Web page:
“We recognise the challenges faced today. Markets are weak, capital requirements are increasing, and compliance with upcoming regulations will require significant capital investment. However, actions taken now by financiers, owners, and shareholders will position both individual assets and the industry as a whole for greater long-term profitability, and will ensure that the first step of decarbonisation is a success. We look forward to working with the industry’s leaders to understand the risks and unlock the opportunities of decarbonisation.”
The key takeaway from the report is for financiers and shipowners to be prepared and thus it is crucial to future-proof assets now and plan for flexibility from the onset, through for example, designing for future retrofits and using innovative financing mechanisms to deal with a variety of future scenarios. Scenario analysis that combines an integrated techno-economic assessment with a number of foreseeable policy scenarios can help navigate future uncertainties and help financiers and shipowners make more informed decisions about their assets. The full report is available to download here.
UMAS is a sector-focused commercial advisory service that draws upon the world-leading shipping expertise of the UCL Energy Institute, combined with the advisory and management system expertise of MATRANS. In combination, UCLC, UCL Energy Institute, and MATRANS operate under the branding of the entity UMAS. For more details visit www.u-mas.co.uk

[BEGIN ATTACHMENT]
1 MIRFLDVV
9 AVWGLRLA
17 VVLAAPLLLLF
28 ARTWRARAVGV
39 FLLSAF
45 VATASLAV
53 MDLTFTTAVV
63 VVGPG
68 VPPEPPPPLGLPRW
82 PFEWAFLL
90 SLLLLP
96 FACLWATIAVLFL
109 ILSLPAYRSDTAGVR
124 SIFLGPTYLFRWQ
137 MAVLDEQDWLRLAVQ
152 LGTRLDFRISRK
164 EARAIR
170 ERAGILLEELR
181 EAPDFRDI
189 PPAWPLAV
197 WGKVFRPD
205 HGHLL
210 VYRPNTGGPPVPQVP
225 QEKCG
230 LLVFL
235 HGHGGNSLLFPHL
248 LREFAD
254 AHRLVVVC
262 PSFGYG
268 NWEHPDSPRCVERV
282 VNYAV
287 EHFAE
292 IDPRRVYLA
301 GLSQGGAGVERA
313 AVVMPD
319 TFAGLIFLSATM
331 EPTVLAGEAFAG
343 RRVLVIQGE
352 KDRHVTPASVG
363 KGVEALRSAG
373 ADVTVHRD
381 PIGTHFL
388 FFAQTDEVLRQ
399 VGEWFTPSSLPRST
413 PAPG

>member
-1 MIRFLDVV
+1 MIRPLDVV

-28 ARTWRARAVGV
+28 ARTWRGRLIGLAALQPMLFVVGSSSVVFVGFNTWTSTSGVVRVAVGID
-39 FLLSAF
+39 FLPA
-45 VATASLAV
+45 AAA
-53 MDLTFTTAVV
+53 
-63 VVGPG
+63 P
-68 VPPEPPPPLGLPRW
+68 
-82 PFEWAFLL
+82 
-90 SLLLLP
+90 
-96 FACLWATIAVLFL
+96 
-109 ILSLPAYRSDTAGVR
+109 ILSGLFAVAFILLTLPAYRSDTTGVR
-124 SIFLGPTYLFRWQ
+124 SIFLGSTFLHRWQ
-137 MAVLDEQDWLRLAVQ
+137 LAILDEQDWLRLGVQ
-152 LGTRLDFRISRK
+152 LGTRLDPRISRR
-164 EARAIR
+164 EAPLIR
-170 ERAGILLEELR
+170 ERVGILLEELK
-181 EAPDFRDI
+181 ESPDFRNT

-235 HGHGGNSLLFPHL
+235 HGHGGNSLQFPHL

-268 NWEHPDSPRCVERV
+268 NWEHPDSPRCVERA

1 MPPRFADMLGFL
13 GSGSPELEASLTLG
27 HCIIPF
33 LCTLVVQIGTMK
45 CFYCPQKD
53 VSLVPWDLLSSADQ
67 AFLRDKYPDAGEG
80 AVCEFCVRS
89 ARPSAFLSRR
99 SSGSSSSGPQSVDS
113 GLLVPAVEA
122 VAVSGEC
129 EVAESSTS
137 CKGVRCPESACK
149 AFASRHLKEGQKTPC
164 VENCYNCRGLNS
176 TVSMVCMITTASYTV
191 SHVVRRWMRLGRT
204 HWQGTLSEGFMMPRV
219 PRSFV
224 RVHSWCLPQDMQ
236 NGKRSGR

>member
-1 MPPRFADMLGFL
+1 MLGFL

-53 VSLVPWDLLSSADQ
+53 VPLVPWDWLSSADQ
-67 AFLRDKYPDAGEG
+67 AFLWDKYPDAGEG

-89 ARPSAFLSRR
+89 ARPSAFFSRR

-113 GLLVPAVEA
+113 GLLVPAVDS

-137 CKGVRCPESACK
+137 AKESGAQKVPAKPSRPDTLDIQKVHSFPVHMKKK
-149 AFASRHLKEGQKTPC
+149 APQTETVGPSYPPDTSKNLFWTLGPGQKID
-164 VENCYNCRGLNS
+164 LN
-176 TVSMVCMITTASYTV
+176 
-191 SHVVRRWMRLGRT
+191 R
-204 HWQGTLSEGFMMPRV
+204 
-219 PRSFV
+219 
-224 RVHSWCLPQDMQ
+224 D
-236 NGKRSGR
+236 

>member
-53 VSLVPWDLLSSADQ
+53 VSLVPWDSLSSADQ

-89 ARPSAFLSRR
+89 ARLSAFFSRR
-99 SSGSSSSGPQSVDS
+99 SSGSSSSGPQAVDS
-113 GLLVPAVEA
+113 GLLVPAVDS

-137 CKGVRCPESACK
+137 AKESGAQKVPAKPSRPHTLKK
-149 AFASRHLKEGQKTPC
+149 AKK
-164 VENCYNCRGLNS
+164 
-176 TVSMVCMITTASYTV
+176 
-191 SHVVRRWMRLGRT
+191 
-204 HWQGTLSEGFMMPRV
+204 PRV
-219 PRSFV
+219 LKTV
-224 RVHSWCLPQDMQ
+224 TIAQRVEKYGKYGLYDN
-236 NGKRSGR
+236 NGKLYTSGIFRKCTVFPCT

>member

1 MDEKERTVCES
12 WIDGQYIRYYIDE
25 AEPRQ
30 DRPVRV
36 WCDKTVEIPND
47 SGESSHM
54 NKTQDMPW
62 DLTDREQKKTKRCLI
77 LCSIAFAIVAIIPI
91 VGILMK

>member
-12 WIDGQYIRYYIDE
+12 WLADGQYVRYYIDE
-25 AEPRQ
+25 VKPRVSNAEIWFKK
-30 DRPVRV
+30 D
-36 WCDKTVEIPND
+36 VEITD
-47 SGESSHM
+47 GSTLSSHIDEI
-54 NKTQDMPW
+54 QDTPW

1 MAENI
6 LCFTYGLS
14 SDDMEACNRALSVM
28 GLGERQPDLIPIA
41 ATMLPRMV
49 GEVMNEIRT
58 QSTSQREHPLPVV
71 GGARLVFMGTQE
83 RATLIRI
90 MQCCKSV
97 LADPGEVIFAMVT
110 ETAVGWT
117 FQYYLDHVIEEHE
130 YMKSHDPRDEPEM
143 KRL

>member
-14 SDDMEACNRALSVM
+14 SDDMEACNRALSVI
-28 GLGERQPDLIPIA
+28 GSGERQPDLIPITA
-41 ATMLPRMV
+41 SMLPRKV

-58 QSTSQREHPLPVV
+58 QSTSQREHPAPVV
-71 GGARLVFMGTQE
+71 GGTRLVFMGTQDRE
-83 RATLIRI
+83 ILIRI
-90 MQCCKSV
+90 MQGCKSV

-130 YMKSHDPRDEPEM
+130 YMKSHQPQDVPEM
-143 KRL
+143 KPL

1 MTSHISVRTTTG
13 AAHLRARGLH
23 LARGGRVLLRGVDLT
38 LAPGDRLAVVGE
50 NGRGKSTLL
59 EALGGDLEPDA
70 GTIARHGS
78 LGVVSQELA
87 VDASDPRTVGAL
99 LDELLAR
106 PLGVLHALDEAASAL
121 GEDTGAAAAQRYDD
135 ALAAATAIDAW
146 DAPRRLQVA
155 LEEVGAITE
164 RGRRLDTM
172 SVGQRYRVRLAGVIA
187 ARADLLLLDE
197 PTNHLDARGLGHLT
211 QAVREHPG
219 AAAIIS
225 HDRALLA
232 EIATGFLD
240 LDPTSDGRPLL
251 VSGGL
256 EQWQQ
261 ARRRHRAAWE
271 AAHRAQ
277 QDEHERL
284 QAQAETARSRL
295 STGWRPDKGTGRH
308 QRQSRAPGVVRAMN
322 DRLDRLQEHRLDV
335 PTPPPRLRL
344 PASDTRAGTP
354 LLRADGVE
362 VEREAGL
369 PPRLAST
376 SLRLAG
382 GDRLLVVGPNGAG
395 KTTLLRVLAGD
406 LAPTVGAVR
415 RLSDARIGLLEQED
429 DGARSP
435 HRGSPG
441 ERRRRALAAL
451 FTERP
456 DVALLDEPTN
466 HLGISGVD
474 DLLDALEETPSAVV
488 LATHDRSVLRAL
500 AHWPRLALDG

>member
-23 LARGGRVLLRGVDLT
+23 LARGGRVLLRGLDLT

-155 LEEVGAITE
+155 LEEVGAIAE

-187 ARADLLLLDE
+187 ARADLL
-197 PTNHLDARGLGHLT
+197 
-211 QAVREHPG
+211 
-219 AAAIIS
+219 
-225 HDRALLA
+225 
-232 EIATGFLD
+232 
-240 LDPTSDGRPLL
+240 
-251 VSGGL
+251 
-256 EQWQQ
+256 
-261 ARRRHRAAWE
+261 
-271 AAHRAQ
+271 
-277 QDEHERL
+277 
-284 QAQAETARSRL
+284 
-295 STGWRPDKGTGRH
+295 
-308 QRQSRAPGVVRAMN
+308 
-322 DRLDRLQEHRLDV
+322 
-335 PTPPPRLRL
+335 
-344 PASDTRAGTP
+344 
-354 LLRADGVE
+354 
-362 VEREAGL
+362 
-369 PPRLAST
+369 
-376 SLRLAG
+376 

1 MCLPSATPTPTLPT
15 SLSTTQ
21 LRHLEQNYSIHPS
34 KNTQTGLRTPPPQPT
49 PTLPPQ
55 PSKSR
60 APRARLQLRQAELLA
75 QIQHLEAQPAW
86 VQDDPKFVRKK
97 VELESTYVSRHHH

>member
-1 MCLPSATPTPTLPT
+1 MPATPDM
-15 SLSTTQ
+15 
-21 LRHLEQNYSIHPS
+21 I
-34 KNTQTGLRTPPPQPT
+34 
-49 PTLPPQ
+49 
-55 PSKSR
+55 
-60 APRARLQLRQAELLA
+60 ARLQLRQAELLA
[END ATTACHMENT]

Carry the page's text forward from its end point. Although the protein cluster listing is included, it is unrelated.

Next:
UMAS undertakes research using models of the shipping system, shipping big data (including satellite Automatic Identification System data), and qualitative and social science analysis of the policy and commercial structure of the shipping system. Research and consultancy is centred on understanding patterns of energy demand in shipping and how this knowledge can be applied to help shipping transition to a low-carbon future. UMAS is world-leading on two key areas; using big data to understand trends and drivers of shipping energy demand or emissions and using models to explore what-ifs for future markets and policies.
About Carbon War Room
Carbon War Room (CWR) was founded in 2009 as a global nonprofit by Sir Richard Branson and a group of like-minded entrepreneurs. It intervenes in markets to accelerate the adoption of business solutions that reduce carbon emissions at gigaton scale. In 2014, CWR merged with and now operates as part of Rocky Mountain Institute (RMI). RMI engages businesses, communities, institutions, and entrepreneurs to transform global energy use to create a clean, prosperous, and secure low-carbon future. RMI has offices in Basalt and Boulder, Colorado; New York City; Washington, D.C.; and Beijing.
Carbon War Room launched Shipping Efficiency in 2010. Since then, it has worked with RightShip to develop the GHG Emissions Rating and make it publicly available at ShippingEfficiency.org. The Rating ranks vessels against others of a similar type and size on a simple A to G scale, from most to least efficient. It is now used by charterers to shift a fifth of the world’s shipped tonnage to more efficient ships annually and by other shipping stakeholders, including ports and banks. In 2016, it launched BetterFleet, the first publicly available and comprehensive online portal revealing the operational efficiency of ships.